The wife and I celebrated the July Fourth pre-week in grand style, taking a couple of side trips to regional touristy things that are of at least some marginal interest to fans, so I thought I’d share them in a round-up.
I also wanted to mention that we are now Grand Parents for the fourth time with the arrival of Carter Ryan Edwards, who is now a couple of weeks old. More on that in a moment.
Karen and I took two day trips to central/northern New Hampshire this past week. The first should delight all Train fans (of whom there are quite a few in fandom). We took Bo the Wonder Dog along for a ride on the Conway Scenic Railroad.
It was a short trip – 55 minutes in duration at speeds hardly in excess of 12 miles per hour – but it was an enjoyable, relaxing and – despite the rain – even scenic ride. Oddly enough, the passenger compartments were very familiar to me. The reasons why were revealed by an historical info plaque posted in our car; these were the same style of passenger cars that were used on the Eerie-Lackawana run from Northern New Jersey into Hoboken, for transfer to trains running under the Hudson and into Manhattan. (The same trains I used to board in “College Station” NJ and walk through until arrival at the PATH station. If you timed things just right, you could walk ahead of the conductor collecting fares and avoid paying one – an important trick for poor starving college students who wanted to attend Fan Club meetings and conventions in NYC.)
The engines used (I know this specificity is important to train buffs) were Diesel-Electric, from the 40s and 50s, I believe. They’ve got a 1921 steam engine, but it’s off the tracks this season.
I’ve included some pics in a gallery. North Conway runs two different scenic tours, the one we took (55 minutes, pets allowed) and the 5 hour dinner cruise. If you’re interested, book well in advance as they are apparently pretty popular during the summer months.
The other trip we took should appeal to horror fans and in particular, lovers of Lovecraft.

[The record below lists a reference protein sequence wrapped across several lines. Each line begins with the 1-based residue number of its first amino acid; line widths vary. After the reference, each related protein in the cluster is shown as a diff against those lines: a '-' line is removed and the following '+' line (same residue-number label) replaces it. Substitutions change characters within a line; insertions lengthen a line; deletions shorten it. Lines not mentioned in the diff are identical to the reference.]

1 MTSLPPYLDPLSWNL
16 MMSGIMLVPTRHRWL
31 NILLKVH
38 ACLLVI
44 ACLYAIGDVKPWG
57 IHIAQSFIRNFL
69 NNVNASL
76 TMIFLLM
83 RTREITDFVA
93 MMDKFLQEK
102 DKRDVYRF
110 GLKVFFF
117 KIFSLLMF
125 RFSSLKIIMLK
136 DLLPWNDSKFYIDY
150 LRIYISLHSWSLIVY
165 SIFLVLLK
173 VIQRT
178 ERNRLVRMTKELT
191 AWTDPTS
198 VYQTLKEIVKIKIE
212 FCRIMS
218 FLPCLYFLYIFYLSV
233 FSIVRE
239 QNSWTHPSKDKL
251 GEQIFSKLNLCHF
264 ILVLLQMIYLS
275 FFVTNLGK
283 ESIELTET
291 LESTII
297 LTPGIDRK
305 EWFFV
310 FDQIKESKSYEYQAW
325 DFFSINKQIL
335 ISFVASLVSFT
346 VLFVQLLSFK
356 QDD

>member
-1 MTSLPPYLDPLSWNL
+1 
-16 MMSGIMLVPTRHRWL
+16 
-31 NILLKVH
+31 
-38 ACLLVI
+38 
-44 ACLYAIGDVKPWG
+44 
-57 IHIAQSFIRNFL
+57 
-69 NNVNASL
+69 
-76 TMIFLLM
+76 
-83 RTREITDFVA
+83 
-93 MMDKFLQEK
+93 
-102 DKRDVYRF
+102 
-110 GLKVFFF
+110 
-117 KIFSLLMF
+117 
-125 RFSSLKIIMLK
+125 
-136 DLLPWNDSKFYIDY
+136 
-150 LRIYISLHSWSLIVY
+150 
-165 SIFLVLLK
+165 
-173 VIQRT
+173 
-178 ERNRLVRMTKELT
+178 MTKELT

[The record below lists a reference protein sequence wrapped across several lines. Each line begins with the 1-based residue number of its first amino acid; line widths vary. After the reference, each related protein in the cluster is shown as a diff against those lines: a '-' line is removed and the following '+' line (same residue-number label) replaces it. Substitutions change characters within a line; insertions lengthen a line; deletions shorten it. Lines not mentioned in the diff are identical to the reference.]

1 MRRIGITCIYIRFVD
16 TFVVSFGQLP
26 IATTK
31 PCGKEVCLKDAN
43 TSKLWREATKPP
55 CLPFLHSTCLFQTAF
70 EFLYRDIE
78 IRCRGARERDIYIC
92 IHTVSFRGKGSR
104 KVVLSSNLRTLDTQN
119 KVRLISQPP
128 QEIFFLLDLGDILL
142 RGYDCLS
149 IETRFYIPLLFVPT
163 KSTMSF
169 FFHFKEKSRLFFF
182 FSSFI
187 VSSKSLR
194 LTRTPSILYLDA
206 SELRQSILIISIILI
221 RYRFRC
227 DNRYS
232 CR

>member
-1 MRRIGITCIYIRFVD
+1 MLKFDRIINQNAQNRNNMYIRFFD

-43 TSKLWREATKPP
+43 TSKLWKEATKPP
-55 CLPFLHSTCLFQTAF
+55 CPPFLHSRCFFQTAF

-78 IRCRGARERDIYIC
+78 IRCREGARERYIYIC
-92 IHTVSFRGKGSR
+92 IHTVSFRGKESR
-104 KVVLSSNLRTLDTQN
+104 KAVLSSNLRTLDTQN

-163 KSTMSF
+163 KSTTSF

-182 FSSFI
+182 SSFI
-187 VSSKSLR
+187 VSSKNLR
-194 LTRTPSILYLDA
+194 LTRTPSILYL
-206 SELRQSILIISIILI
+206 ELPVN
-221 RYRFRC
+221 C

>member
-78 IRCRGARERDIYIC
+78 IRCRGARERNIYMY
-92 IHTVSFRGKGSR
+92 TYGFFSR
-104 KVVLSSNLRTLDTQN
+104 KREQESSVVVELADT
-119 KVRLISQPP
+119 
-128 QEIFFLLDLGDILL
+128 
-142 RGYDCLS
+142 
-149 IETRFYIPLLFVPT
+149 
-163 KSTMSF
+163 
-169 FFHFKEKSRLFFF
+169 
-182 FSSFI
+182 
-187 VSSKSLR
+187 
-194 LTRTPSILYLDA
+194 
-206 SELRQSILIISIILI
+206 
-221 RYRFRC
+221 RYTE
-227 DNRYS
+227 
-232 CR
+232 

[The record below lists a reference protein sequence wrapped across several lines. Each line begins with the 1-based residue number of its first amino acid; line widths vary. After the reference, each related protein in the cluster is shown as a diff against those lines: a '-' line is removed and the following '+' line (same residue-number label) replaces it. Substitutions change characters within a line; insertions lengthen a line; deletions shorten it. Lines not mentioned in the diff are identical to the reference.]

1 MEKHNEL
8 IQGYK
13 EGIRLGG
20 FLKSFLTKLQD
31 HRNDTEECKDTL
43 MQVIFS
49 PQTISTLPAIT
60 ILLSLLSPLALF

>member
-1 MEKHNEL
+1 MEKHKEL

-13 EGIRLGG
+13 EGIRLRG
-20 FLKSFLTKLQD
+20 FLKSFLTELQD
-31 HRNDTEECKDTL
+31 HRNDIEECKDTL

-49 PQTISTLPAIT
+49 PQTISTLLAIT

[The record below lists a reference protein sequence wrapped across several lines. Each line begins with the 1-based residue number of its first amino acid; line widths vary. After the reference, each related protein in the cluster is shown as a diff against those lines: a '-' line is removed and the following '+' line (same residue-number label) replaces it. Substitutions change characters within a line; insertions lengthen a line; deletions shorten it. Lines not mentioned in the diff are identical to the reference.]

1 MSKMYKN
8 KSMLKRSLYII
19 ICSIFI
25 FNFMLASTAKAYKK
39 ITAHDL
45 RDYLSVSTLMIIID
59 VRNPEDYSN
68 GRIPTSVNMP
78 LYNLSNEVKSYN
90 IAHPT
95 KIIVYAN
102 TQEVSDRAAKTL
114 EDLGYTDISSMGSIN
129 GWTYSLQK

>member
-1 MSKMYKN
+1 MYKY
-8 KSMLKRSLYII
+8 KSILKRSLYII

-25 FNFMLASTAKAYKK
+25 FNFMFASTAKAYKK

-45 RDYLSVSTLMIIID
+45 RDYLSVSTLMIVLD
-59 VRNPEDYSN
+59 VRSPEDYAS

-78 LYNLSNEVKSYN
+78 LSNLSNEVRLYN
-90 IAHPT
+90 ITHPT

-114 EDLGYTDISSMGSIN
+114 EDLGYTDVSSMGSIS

We trundled off (sans Wonder Dog) to America’s Stonehenge, formerly known as Mystery Hill.
According to the font of all wisdom (Wikipedia), the site was way popular in ancient times and may have been constructed and/or occupied by Irish Monks, Chinese explorers, Phoneicians, Iberians, ancient stone worshipers and perhaps 18th and 19th century farmers.
The claim for the site is that it was an ancient megalithic structure used as an astronomical calendar in much the same way that it is believed Stonehenge was used.
However, when one reads a line like this “…to move the stones to what they considered their original locations…”, one should give pause. Especially when one sites along the line supposedly aligned with the Summer Solstice and realizes that there’s about a hundred stones that could be markers and that the “alignment” depends almost entirely upon what the viewer wants to see….
But there is a Lovecraft connection. Old H.P. supposedly visited this site in the 1930s (when the owners were considering where the stones used to be) and was inspired by a hilltop surmounted by megaliths that was supposedly a sacrificial site. The location is believed by some to have inspired scenes in The Dunwich Horror.
Alas, even this story seems to have been made up of wishful thinking and an inability to reconcile dates.